Municipality of Pellingen
The attractive residential community of Pellingen, which is still partly agricultural, is located on the western Hunsrück plateau. The local community ﬁnds its transport connection through the federal highway 268, which leads from Trier to Zerf and is popularly known as “the Pellinger”.
This street roughly forms the dividing line between the old town center below and the new development areas extending outside. First documented mentions date from 973 as Pellinc and from 1036 as Pellinch. Since the Middle Ages, the Trier Abbey of St. Matthias has held the basic jurisdiction and was the most important landlord in the town.
In 1794, the defenders of Trier and the attacking French troops fought the last battle in their entrenchments near Pellingen. When American units tried to conquer Trier against German resistance, the town found itself in a similar situation in 1945. A war memorial on the Höthkopf in front of the town entrance commemorates these battles.
Sights - e.g.
Roman fragments, Pellingen
Roman fragments have been incorporated into the Catholic parish church of St. Antonius in Pellingen. A Roman relief mask with lateral foliage (fragment of a tomb monument) is walled into the north corner of the tower. Inside there is a richly reliefed Roman stone beam (vine leaf ornament) with a sculpted Genius, used as a priest's seat.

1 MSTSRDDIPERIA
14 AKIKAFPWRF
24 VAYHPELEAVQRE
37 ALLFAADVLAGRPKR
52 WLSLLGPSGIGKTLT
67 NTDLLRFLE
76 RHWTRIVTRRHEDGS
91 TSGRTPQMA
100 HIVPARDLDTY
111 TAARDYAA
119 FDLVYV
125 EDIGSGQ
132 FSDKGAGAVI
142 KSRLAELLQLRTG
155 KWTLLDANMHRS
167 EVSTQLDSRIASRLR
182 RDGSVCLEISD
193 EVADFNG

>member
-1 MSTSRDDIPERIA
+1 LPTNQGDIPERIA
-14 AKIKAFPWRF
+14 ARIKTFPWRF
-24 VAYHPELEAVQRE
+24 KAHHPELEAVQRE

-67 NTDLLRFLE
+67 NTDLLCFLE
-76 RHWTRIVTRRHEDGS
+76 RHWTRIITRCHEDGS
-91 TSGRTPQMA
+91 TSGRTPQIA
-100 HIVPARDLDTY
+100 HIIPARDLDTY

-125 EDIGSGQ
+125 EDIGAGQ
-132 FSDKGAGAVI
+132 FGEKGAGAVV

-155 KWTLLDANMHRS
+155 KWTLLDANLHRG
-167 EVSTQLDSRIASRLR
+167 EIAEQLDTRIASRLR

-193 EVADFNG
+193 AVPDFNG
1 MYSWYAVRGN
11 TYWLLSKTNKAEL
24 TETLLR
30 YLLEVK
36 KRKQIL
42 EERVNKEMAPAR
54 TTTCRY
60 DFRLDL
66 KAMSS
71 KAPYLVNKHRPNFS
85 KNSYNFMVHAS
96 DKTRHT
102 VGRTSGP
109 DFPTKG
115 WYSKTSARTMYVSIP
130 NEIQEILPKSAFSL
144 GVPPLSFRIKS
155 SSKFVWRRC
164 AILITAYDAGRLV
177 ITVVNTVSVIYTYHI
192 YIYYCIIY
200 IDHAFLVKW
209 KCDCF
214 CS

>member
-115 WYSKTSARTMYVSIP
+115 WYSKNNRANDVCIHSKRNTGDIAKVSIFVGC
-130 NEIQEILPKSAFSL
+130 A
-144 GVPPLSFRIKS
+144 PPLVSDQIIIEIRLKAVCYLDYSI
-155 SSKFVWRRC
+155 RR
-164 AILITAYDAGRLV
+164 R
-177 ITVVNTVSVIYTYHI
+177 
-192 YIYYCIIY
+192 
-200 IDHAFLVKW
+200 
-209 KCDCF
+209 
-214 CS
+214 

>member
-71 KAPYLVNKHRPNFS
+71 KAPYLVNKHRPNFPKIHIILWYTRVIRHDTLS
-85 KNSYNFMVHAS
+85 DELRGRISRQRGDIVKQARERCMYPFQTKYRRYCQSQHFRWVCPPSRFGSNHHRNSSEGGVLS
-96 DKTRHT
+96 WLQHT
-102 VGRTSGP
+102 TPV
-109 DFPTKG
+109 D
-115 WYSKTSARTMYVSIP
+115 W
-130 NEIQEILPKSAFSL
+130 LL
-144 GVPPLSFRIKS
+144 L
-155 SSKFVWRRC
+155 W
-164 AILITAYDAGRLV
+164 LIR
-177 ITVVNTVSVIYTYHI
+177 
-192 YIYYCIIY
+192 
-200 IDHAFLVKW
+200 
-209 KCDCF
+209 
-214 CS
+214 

War memorial, old school, historic farmhouse, church interior
Over a golden three-mountain, in blue a silver pole, covered with crossed silver crosier and axe.
The existing coat of arms of Pellingen shows a silver pole on a golden three-mountain in blue. The stake points to the Old High German word root of the place name pal = stake; the Dreiberg on the Pellinger height.
Landlord in Pellingen was the Abbey of St. Matthias, Trier. As a reference to them, the crosier and the ax have been added.